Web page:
A sold out Ryogoku Sumo Hall played host to what were possibly the three greatest nights in G1 Climax history. Almost certainly the finest two. And most definitely the best one.
NIGHT SEVENTEEN (A BLOCK)
Bad Luck Fale defeats Yuji Nagata
Fans held up “Final Match” signs for Nagata as he graced the G1 Climax stage for the last time. And tonight he played a greatest hits package of sorts alongside his former student, Fale. The kicks, an exploder, the armlock where his eyes roll into the back of his head, hell, even the Nagata Lock. If I had a lighter handy, I’d have held it high for that one.
But it was the Bad Luck Fall that closed this show. Thankfully, an encore was played: Fale stood across from Nagata, throwing up a Two-Sweet, to which Nagata gave his trademark salute. Fale responded with a bow, and exited the ring, leaving Nagata to bid the crowd an emotional farewell.
If you didn’t salute the screen with tears in your eyes, I don’t want to know you.
Togi Makabe defeats YOSHI-HASHI
YOSHI-HASHI received a visit from the ghost of crispy-haired future in the form of Makabe and his arid scalp — his bleached blonde hair fried and thinning. The path on which YOSHI-HASHI’s thick, but parched, mane is surely headed. This worries me more than any neck drop ever will.
Earlier I had suggested that, perhaps, YOSHI-HASHI should consider a quality, yet affordable, leave-in conditioner. But I now realize that’s not enough. Unless he wishes to ride alongside Makabe on the road to ruin, YOSHI-HASHI must make a sharp U-turn, and race to the nearest salon for immediate professional hair care assistance.
On a semi-related note, Makabe pinned YOSHI-HASHI after a spider german suplex cleared a path for the King Kong knee drop.
Zack Sabre Jr. defeats Tomohiro Ishii
I’ve been tough on Sabre’s physique these past few weeks, as he resembles Ichabod Crane with a decent neck bridge. But the fact of the matter is, he’s built like me. Could it be that his matches bring to the surface a deep rooted sense of self-loathing? Or is he simply too damn skinny to be sharing a ring with real men like Tomohiro Ishii — with his ideal Mr. Potato Head body?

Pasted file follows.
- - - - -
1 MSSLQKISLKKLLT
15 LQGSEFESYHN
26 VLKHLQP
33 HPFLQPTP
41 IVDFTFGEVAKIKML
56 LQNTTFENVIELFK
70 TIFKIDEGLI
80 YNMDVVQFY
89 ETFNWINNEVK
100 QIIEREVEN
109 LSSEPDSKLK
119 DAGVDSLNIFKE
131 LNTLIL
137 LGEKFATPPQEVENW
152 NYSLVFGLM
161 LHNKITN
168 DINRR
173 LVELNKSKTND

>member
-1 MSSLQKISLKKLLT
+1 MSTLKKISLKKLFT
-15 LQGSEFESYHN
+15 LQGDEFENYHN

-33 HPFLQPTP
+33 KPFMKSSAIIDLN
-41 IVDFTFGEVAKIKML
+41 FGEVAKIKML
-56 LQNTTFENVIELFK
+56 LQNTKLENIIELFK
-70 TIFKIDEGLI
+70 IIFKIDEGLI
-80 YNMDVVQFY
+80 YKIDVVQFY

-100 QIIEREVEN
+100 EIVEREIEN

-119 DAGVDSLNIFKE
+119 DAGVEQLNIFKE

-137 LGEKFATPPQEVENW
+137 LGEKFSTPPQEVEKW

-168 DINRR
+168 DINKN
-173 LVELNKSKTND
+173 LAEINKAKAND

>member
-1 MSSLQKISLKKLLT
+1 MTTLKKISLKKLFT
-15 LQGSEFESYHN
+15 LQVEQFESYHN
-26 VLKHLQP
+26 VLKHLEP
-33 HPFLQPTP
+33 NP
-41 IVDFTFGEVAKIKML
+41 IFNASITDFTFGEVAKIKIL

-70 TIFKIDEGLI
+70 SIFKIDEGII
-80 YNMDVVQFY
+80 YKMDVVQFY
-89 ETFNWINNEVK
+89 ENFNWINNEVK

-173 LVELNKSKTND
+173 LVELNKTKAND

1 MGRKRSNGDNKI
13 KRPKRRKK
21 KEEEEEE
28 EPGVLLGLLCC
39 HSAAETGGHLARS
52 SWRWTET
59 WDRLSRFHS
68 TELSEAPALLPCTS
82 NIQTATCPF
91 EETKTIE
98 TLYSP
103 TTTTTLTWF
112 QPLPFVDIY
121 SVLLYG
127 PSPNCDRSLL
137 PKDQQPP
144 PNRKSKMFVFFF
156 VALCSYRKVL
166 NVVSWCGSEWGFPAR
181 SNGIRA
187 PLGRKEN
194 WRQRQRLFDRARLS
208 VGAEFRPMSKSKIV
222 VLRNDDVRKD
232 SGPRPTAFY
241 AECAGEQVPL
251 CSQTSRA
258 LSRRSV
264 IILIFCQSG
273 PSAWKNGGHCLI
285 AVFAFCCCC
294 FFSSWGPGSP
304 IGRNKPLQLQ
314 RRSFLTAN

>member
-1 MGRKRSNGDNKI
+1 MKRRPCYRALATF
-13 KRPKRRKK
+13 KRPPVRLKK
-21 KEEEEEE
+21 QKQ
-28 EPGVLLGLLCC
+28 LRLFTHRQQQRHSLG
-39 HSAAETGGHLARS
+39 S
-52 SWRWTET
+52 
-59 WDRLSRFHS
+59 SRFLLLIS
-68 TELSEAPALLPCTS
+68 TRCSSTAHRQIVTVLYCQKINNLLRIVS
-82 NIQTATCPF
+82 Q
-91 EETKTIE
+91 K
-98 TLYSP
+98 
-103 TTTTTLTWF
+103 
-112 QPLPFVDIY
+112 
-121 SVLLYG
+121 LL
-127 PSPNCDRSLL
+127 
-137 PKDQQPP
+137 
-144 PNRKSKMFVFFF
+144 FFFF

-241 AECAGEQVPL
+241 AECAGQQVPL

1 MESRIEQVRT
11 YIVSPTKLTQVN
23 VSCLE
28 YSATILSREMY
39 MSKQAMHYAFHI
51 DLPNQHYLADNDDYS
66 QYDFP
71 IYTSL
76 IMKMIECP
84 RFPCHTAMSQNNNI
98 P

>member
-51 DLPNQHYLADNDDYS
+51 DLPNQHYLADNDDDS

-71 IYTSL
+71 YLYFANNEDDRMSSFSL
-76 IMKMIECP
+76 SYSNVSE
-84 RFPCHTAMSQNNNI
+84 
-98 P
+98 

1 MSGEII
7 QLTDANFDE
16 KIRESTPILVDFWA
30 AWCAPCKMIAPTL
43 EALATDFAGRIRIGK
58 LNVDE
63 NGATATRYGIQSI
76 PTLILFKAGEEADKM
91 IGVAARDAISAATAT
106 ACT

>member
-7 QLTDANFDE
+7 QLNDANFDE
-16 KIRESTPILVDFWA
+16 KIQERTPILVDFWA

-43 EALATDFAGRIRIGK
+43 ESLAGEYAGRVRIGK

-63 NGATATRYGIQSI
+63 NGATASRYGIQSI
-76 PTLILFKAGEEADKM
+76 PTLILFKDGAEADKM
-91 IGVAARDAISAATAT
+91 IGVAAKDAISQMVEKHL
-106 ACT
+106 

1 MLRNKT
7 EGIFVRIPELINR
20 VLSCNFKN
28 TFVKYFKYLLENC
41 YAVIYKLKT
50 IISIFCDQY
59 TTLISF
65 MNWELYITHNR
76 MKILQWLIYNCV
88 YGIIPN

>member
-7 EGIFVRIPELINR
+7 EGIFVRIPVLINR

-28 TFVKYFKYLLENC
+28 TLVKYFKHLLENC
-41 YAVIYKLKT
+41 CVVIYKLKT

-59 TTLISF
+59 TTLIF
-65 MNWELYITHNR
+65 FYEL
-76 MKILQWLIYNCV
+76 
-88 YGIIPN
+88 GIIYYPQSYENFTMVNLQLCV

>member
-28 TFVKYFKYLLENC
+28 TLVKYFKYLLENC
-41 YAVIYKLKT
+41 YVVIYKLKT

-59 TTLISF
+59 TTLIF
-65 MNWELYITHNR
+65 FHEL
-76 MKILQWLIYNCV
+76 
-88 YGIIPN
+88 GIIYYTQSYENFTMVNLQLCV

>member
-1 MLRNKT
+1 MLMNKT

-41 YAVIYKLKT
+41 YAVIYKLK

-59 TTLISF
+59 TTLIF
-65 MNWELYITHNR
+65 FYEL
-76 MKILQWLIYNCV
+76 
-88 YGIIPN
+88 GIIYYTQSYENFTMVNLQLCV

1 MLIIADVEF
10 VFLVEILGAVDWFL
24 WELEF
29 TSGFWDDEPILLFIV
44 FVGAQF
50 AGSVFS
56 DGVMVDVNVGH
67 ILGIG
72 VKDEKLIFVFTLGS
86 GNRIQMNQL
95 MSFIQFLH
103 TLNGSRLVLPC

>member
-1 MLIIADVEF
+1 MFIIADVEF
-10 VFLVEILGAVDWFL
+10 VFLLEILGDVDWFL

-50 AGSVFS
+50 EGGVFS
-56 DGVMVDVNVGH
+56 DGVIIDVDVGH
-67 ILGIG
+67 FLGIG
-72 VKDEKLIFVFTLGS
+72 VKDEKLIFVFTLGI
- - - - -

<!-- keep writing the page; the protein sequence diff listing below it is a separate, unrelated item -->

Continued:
Probably the latter.
Or maybe I’m just upset that Ishii’s G1 ended this way, with Sabre catching a sliding lariat from Ishii, and wrapping up his arms and a leg in a real conundrum of a submission hold. One Ishii refused to tap from, but that forced the ref to call the match all the same. The record books may mark this as a “win” for Sabre, but it goes in my book as another example of the poor officiating that has plagued this tournament.
Hirooki Goto defeats Kota Ibushi
As always, Ibushi entered the ring equal parts homicidal and suicidal. Goto I feel is not as eager to die within the squared circle, but on the same token, I don’t think he’d complain much if that’s how things happened to go down. As a result, we were treated to a hard-hitting match between two men with little concern for their own or each others’ safety.
Ibushi went for the Kamigoye knee strike that has ended many a match this tournament, but instead of the sweet sounds of a cracking skull, he was met with a snarl from Goto. Ibushi then found himself taking a reverse GTR to the back of the shoulders, followed by a regular old GTR to the chest, before being pinned down for the three count.
Tetsuya Naito defeats Hiroshi Tanahashi to win the A Block
Like the Cameo song, this one was Back and Forth. To further quote Cameo: “you play, you’ll pay.” A philosophy Tanahashi accepted long ago, hence his insistence on competing with a torn bicep (and a myriad of other injuries). But in the game these two play, a hobbled Tanahashi is still one of the best around.
Am I going to stop quoting Cameo? No. That’s because when he sang that “Our love goes, back and forth” he could have been talking about the crowd inside Ryogoku Sumo Hall. Their alliances shifting with every big move and near fall, back and forth. But that pendulum could only swing for so long, and in the end it was Naito who became the A Block winner with a Destino.
NIGHT EIGHTEEN (B BLOCK)
Juice Robinson defeats Michael Elgin
Juice had his little butt tattoo covered at the start, I hope he didn’t become self-conscious after reading one of my previous recaps. If that is the case, then I apologize for robbing you all of future butt tattoo.
Still, it did make one appearance in this match, when Elgin set Juice up for a powerbomb, giving him a wedgie in the process, and us the best look at Juice’s butt cheek adornment yet. And I suspect Elgin caught a glimpse as well, making him susceptible to the Pulp Friction Juice used to score the surprise victory.
Tama Tonga defeats SANADA
Right from the outset it was clear that something was off: yes, SANADA had trimmed his mohawk. A move that no doubt cost him what should have been a surefire win. No longer sky-high and tipping slightly to the side, his mohawk was now merely a normal-sized one. Therefore not enough to stop Tonga from hitting the Gun Stun and earning the pin, in this modern day retelling of Samson.
Toru Yano defeats Minoru Suzuki
It was cheater versus cheater in a match that was, for me, the last straw. Now, I’d of course only call one of these two a cheater to their face, and that’s Toru Yano. I would call Minoru Suzuki whatever he wants, as long as he promised not to hurt me.